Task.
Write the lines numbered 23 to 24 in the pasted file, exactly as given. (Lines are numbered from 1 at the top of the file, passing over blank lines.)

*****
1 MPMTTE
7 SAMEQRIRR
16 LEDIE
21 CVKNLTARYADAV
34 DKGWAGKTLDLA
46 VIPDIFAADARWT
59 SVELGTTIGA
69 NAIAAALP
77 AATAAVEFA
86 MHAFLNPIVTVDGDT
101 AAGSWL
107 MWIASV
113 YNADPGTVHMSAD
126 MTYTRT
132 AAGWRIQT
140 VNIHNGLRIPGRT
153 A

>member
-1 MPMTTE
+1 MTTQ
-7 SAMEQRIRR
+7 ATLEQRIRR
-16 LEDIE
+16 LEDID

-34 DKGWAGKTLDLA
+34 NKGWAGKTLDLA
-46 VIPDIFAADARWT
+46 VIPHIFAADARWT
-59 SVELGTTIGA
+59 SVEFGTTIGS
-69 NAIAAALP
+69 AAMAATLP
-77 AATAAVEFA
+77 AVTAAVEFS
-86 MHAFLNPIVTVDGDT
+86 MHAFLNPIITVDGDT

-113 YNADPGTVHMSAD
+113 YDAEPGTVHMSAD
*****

-16 LEDIE
+16 LEDID